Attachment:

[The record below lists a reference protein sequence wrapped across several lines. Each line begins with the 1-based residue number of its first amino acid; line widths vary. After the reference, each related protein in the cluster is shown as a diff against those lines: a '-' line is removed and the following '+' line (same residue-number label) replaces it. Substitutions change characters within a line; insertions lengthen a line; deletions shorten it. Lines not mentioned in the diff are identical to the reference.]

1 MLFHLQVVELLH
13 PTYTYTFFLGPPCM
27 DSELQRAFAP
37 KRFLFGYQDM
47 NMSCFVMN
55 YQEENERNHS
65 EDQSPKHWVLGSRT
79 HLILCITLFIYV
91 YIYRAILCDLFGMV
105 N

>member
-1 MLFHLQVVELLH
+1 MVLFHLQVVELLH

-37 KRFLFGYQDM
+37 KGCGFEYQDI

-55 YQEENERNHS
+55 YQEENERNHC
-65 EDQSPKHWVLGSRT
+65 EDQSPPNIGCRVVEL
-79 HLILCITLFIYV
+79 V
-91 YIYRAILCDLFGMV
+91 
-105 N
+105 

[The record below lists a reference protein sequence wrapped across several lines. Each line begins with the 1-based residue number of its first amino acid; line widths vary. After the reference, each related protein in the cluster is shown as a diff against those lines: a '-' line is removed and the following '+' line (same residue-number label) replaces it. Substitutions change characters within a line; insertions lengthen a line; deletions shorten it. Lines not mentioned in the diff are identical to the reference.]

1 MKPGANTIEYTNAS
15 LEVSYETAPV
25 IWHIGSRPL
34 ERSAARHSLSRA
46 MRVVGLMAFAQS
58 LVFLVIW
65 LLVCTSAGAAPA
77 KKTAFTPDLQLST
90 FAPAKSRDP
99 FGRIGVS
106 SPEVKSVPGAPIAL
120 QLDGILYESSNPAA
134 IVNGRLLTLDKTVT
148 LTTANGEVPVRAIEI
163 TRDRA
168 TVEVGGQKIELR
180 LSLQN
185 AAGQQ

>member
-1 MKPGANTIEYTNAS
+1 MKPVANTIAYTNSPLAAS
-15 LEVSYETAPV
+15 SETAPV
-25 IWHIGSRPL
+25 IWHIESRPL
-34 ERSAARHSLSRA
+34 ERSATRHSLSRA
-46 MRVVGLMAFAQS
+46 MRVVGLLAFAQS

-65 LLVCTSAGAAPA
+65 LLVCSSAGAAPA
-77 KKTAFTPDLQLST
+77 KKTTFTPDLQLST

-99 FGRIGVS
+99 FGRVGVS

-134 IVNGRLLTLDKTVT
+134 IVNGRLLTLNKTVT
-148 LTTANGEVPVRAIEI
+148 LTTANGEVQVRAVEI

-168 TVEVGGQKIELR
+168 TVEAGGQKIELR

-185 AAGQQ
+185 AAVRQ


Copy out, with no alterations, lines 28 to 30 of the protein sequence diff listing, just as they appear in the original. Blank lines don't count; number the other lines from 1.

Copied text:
1 MKPGANTIEYTNAS
15 LEVSYETAPV
25 IWHIGSRPL